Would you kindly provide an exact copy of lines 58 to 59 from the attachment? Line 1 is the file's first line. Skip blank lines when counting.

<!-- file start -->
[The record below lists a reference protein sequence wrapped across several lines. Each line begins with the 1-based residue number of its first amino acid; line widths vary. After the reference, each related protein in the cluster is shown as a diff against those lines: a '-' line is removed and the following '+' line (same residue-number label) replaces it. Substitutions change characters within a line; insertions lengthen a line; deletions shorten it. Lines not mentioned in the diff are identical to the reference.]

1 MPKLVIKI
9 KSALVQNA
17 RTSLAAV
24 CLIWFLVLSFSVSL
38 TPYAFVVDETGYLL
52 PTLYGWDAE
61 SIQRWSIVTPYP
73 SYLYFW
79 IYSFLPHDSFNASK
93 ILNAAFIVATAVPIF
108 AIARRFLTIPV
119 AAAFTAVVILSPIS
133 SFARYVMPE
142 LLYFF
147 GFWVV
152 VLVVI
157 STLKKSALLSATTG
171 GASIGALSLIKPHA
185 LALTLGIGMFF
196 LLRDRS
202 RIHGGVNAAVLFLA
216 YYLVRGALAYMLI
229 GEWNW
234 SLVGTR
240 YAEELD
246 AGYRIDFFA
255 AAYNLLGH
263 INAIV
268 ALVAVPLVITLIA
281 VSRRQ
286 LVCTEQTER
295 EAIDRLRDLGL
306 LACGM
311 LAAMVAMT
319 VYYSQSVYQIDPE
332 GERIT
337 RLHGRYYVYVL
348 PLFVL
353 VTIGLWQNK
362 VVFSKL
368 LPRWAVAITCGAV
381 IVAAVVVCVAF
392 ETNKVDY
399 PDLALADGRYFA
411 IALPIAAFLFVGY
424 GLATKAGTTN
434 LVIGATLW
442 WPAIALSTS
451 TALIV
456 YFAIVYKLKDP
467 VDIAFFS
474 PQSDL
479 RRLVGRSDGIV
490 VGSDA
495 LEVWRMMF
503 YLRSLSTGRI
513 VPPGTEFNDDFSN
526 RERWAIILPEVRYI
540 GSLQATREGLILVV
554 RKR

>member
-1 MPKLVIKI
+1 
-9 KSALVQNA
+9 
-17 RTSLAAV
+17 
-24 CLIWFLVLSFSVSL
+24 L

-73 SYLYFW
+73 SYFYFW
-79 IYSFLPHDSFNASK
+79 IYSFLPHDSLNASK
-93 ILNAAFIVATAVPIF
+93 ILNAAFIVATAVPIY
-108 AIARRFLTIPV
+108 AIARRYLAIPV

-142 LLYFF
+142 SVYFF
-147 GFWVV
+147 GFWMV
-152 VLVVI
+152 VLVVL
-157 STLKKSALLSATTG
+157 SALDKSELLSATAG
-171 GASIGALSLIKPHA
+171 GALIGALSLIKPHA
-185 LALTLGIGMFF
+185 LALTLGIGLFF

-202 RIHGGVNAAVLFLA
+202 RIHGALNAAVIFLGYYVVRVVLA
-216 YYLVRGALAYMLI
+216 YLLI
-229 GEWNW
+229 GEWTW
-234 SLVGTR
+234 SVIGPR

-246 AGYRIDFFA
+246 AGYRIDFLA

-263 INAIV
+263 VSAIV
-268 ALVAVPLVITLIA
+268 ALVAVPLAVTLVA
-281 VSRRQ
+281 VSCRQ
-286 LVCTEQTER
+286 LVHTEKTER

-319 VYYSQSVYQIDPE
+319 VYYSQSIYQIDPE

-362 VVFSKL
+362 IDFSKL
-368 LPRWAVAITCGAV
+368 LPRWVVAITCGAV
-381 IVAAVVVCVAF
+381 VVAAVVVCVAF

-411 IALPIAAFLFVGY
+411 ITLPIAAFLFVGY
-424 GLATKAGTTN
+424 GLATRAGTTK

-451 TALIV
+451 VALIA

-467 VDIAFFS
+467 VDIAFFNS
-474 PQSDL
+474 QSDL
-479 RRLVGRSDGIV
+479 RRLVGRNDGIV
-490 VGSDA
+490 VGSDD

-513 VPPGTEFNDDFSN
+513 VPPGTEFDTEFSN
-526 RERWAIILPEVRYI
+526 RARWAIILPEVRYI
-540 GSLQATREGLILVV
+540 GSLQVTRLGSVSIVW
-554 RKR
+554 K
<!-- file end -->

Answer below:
513 VPPGTEFNDDFSN
526 RERWAIILPEVRYI